I had been invited to speak that evening at the first meeting of the MLOps Community in Oslo, hosted by Alv. I gave a talk on how machine learning models understand text by demonstrating a couple of ways you can build a clickbait classifier, which I had also presented the previous weekend at PyCon Portugal. Jawad Saleemi also gave a talk on how they are using machine learning to optimize customer satisfaction at Ruter, Oslo’s public transport provider. It was a fantastic evening and I met a lot of very interesting people and got some great feedback on my talk. Arturo Opsetmoen Amador did an excellent job of organizing the event, even getting professional photos and a video made, and giving us beautiful speaker gifts with a bottle of wine, a thermos, and a very nice umbrella.

Day 2

Thursday was another early start. We again had a lot of visitors to the booth, although we had more than a few disappointed faces due to running out of IntelliJ swag on the previous day!

I gave my talk on how to build high-quality datasets for machine learning in the afternoon. I was up against some tough competition in my time slot, so I was pleased with the attendance. My speaker gift was a donation to Code Chautari, an NDC-founded group in Nepal that teaches computer literacy and programming to schoolchildren.

The official party was that evening. The highlight was a game show called “Who Wants To Be a Javascriptær”, where contestants had to answer increasingly bizarre questions about Javascript to win prizes. It seems that I was not the only one dumbfounded at how crazy JavaScript is, as no one was able to make it to the final rounds to win the big prizes before it was time for the band to play.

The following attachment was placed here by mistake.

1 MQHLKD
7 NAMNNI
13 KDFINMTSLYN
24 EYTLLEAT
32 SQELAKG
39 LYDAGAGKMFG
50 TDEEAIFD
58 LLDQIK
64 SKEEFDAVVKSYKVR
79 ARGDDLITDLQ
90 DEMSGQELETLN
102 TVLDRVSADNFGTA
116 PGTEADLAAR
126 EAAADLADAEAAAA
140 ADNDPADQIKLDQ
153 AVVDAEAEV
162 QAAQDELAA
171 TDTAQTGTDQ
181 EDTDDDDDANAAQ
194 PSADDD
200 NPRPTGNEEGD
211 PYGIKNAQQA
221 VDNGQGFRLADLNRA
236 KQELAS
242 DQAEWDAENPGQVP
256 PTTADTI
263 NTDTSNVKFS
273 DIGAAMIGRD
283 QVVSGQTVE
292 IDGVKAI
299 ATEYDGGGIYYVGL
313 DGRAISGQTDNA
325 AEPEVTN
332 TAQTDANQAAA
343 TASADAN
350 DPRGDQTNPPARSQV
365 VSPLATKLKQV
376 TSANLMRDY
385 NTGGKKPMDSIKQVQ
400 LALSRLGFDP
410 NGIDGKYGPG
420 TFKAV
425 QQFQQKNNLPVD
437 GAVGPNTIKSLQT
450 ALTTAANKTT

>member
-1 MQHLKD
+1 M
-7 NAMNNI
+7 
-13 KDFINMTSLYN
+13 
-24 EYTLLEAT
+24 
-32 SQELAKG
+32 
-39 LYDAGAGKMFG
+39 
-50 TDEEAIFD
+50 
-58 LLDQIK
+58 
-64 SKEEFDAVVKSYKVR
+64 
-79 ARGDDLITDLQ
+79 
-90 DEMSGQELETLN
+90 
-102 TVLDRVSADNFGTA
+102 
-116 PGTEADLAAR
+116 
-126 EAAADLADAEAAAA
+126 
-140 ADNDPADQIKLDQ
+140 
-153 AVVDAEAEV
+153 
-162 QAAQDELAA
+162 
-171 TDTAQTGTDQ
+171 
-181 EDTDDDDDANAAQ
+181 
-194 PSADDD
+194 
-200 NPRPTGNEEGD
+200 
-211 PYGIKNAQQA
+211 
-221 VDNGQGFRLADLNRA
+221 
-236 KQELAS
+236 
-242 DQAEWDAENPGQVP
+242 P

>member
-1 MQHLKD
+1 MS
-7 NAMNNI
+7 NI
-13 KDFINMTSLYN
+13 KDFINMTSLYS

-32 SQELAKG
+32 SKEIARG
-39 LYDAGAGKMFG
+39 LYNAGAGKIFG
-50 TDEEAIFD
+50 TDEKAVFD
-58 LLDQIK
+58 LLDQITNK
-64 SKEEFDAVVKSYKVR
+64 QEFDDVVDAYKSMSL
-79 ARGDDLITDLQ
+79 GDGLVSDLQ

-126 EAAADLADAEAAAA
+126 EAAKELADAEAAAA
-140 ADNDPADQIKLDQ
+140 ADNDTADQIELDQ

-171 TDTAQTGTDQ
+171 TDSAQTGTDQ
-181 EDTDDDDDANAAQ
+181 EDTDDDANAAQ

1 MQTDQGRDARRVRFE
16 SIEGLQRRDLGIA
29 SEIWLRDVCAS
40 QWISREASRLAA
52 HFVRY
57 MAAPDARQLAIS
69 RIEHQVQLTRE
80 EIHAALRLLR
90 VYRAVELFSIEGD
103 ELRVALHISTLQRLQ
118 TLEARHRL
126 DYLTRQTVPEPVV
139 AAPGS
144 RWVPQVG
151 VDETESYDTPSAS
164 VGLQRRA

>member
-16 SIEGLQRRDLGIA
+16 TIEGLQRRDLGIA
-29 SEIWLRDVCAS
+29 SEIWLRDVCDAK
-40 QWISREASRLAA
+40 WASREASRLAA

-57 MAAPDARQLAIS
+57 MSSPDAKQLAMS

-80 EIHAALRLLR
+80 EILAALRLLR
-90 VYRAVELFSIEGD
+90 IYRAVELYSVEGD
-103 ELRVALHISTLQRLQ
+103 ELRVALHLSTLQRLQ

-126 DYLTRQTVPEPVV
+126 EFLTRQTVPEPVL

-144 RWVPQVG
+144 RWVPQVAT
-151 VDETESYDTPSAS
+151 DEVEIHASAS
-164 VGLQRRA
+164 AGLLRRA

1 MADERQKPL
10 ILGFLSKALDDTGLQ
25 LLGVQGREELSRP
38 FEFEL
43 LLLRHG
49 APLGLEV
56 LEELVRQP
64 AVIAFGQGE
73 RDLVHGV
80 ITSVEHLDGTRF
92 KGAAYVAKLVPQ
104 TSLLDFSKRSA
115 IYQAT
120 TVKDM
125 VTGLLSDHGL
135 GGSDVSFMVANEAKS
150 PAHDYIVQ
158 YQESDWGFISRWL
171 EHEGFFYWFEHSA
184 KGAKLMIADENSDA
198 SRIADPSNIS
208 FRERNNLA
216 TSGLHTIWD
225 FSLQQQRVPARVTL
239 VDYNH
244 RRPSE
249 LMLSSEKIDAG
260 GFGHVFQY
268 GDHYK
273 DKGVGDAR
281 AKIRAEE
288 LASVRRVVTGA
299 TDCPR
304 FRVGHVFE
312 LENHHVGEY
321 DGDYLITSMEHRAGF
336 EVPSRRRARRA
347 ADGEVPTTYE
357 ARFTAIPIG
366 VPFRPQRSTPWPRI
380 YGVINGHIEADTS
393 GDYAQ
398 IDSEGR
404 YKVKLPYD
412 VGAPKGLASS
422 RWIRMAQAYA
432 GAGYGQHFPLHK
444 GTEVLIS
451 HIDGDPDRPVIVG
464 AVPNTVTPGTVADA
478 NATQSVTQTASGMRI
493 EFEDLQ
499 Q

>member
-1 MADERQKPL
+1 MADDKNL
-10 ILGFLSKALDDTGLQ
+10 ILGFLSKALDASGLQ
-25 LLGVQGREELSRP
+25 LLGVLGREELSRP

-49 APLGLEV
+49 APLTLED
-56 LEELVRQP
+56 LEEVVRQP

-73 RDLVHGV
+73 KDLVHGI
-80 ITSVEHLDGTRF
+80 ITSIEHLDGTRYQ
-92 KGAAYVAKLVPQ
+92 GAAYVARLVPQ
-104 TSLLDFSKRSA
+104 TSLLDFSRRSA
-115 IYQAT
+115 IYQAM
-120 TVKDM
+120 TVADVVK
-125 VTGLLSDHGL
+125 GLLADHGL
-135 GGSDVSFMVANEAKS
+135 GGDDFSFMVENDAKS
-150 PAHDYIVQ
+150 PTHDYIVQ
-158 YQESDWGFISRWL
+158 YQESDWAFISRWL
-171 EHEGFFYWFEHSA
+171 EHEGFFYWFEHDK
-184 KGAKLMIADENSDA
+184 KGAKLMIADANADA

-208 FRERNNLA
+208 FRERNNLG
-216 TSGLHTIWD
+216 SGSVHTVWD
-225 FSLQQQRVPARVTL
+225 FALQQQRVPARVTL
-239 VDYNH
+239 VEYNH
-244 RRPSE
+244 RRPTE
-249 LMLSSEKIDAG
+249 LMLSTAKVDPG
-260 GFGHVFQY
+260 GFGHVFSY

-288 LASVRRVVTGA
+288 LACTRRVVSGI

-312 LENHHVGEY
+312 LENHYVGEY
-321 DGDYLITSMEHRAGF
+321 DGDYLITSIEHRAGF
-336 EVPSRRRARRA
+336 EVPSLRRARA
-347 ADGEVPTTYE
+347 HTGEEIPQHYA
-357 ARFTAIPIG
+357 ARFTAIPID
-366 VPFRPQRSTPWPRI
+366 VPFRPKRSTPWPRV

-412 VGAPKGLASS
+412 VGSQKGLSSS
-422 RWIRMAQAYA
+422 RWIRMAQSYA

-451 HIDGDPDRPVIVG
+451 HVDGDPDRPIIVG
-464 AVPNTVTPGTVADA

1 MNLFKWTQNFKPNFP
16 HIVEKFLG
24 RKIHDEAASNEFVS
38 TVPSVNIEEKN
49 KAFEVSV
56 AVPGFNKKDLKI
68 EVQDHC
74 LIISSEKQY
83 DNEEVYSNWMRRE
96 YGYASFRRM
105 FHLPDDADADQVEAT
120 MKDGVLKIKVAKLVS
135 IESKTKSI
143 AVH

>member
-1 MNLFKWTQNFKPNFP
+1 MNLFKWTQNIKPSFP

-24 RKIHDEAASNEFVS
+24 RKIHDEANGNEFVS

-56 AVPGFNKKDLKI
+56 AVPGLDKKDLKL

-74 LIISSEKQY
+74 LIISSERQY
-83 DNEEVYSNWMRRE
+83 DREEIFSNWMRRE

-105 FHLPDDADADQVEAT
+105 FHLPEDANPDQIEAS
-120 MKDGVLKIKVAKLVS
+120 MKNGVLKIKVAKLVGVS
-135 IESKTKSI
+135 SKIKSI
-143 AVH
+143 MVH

Day 3

The final day was a lot quieter, with a lot of people heading off in the morning or early afternoon. I recorded a technical video and some footage for a short for the NDC channel in the morning.

Over lunch, we finished off the JavaScript game show using Slido. Maarten Balliauw came 10th (luckily not winning the 1-year All Products Pack subscription we donated!) and got a nice stack of books as his prize.

By around 3:00 pm, most people were gone. We stayed and watched the hilarious locknote by Mark Rendle, then packed up. NDC Oslo – done!


As I’d never been to Norway, I booked a couple of extra days in Oslo. Unfortunately, I was already coming down with a cold, but I still managed to do a little sightseeing and sample some incredible cocktails on Saturday.

On Sunday, I went out to the Norwegian Museum of Cultural History, where they’ve transplanted traditional houses from all over the country. The highlight was naturally their stave church, which was relocated from a region north of Oslo in the 19th century.

My first NDC Oslo was a really great experience and lived up to the hype my friends had built up over the years. The organizers are really amazing people and went out of their way to make me feel welcome, especially as a first-time attendee. I also felt very pampered as a speaker, from the conference covering all travel, to the lovely hotel, to the generous speaker gift. I would really love to attend other NDCs. Who knows, maybe I’ll even have a chance to get back to home soil at NDC Sydney or Melbourne!